These photographs of the hazy horizons of successive hilltops in the Tuscan countryside are views looking southwards from the top of Brunelleschi’s dome on the cathedral of Santa Maria del Fiori, the Florence Duomo. Spectacular vistas of the city and its surrounding countryside are the reward for climbing 463 steep steps in claustrophobic narrow passageways of herringbone brickwork through the interior of the dome.
Black Brook Cove along the Cabot Trail in Cape Breton Island, Nova Scotia, gets its name from the dark colour of the river water which flows into it. On the southern edge of the cove, the upper banks of the estuary are piled high with large bleached driftwood lying on a bed of boulders and pebbles. Curving banks of pebbles on the main body of the beach give way to smooth waterworn rock outcrops; and spectacular jagged cliffs surmounted by pines form the northern arm of the cove.
The rocks at Black Brook Cove are part of the Devonian Black Brook Granitic Suite formed about 375 million years ago. They are igneous plutonic rocks. The magma from which they formed was created by the melting and recrystallization of meta-sedimentary rocks that were sub-ducted during the collision of the ancient land masses called Ganderia and Avalonia.
The remarkable feature of the rocky outcrops at Black Brook Cove, and at Green Cove just a little further south, is the number of criss-crossing dykes or veins of contrasting colour that create abstract angular patterns on the rock surfaces. These patterns and colours are accentuated when the rock is wet. The whole beachscape is captivating on a bright sunny afternoon but the area must look its best after a heavy downpour of rain.
The main rock is a grey granite with small black flakes of biotite. Earth movements and increased pressures on numerous occasions subsequent to its emplacement have cracked the rock and opened up fissures into which certain minerals that were squeezed out of the mother rock have entered and recrystallized. Mostly the veins formed in this way are composed of aplite or pegmatite. Both are pink-orange in colour Aplite is made of quartz and feldspar and is fine-grained with a smooth sugary texture. Pegmatite is darker and coarser with large visible individual crystals of quartz, feldspar and mica in both the black biotite and clear muscovite forms.
Anoiyothin, W.Y. and Barr, S.M. (1991) Petrology of the Black Brook Granitic Suite, Cape Breton Island, Nova Scotia. Canadian Minerologist, Vol. 29, pp. 499-515.
Barr, S.M. and Pride, C.R. (1986) Petrogenesis of two contrasting Devonian Granitic Plutons, Cape Breton Island, Nova Scotia. Canadian Minerologist, Vol.. 24, pp. 137-146.
Donohoe, H. V. Jnr, White, C. E., Raeside, R. P. and Fisher, B. E, (2005) Geological Highway Map of Nova Scotia, Third Edition. Atlantic Geoscience Society Special Publication #1.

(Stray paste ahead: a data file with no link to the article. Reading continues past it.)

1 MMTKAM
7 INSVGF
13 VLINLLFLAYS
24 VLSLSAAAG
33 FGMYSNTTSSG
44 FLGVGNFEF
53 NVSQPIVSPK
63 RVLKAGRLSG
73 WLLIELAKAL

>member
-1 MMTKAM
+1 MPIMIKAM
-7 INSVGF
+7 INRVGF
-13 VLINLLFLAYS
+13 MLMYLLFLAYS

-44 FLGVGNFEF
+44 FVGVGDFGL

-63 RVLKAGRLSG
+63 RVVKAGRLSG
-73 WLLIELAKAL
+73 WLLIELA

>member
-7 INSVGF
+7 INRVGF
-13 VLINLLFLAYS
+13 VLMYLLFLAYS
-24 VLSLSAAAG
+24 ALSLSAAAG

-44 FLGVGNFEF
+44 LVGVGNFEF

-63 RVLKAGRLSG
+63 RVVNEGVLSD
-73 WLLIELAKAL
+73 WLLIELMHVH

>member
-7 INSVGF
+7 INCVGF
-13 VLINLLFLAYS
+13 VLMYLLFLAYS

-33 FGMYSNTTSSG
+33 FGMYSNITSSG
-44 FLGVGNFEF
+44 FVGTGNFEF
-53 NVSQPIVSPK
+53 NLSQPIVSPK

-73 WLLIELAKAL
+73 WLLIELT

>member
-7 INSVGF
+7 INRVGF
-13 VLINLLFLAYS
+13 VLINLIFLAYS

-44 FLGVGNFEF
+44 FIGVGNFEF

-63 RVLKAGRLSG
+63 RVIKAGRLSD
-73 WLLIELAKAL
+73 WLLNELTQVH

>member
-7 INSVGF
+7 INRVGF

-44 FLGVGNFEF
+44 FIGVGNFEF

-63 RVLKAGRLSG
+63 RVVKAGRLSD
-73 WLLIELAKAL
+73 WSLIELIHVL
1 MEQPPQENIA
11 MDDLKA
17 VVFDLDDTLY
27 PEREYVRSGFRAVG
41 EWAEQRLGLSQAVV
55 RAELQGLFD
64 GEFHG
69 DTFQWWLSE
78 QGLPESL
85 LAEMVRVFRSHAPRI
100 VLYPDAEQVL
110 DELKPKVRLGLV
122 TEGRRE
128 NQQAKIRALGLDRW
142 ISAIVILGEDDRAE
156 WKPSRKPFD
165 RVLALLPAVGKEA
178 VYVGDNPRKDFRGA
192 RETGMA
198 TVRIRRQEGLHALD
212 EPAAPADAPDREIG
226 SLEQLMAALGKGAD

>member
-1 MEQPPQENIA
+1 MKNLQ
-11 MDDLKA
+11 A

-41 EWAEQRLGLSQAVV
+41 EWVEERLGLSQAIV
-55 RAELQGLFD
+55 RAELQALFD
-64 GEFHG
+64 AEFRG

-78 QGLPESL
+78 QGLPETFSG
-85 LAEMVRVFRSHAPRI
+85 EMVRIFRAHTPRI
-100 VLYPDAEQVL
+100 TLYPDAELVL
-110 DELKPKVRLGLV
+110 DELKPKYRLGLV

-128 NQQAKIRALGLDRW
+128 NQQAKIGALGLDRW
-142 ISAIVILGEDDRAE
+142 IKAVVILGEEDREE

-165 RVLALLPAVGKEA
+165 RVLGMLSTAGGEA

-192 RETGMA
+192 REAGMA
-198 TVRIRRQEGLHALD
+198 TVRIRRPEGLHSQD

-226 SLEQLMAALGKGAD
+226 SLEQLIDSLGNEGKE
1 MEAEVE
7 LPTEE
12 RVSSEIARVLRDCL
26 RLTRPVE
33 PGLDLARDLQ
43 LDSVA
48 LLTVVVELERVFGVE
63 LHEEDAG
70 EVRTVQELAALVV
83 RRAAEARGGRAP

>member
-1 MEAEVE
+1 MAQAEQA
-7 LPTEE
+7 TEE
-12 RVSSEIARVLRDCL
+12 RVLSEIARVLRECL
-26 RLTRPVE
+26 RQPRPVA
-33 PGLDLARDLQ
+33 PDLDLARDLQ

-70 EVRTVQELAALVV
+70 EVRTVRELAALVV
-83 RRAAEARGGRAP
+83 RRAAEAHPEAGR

Hickman Hild, M. and Barr, S. M. (2015) Geology of Nova Scotia, A Field Guide, Touring through time at 48 scenic sites, Boulder Publications, Portugal Cove-St. Philip’s, Newfoundland and Labrador. ISBN 978-1-927099-43-8, pp. 94-97.
Atlantic Geoscience Society (2001) The Last Billion Years – A Geological History of the Maritime Provinces of Canada, Atlantic Geoscience Society Special Publication No. 15, Nimbus Publishing, ISBN 1-55109-351-0.
St Ann’s Provincial Park along the Cabot Trail in Cape Breton Island, Nova Scotia, Canada, was just springing into life after a cold winter when we visited earlier this year. It was a brief stop for a picnic lunch on our way from the Cape Breton Highlands National Park to the Louisbourg area on the east coast. The park lies on the northern shore of the stretch of water known as North Gut, and has a short trail leading to a look-off where there are views over the saltmarsh and St Ann’s Bay. We did not have time to venture very far down the trail but, even by the car park, there was plenty to enjoy.
Bright green ferns of various types were uncurling their fronds. The compacted fern buds are called fiddleheads. Particular varieties in some localities are a feature on menus at this time of the year (we tried some and they were delicious). Golden mosses covered the ground, while bladed marsh plants were breaking through the winter’s debris on the water margin. Delicate white blossoms quivered on trees of the woodland edge. The greatest delight was catching sight of a snake making its way through the leaf litter. I am not certain what sort but it might possibly be a Maritime Garter Snake.
Wasson Bluff is famous. A site with an international reputation. It is located to the east of Parrsboro on the northern shore of the Minas Basin in Nova Scotia, Canada, and is best known for its fossils and its fascinating geology. Canada’s oldest dinosaur skeletons are being excavated in earliest Jurassic sedimentary rocks at Wasson Bluff Palaeontological Protected Site. Within these rocks an important vertebrate fauna including jaw bones and skulls of a rare protomammal, Pachygenelus were discovered, and also bones and scales of the lizard-like reptile Clevosaurus, a crocodile-like reptile Protosuchus, fish scales and prosauropod dinosaurs (Donohoe et al. 2005).
The bluff consists of complexly faulted and tilted sedimentary rocks and basalt. Most of the rocks of the Bluff itself are composed of brownish Jurassic North Mountain Basalt with evidence of hexagonal cooling joints. Much of it is brecciated. The basalt boulders that have fallen to the beach include many with pockets and streaks of various minerals; the green deposits seen in the photographs of boulders on the beach may be the mineral celadonite. A fault brings the mostly brecciated basalt into contact with The Triassic Partridge Island Member of the Upper Blomidon Formation. The Blomidon Formation rock is described as well-bedded grey, red and purple sandstone and mudstone with the Partridge Island Member of it being conglomeritic but fining upwards to siltstone but beneath the basalt. This junction of rock types can be seen in images 1 and 17 in the gallery of photographs above this text and image 25 in the gallery below.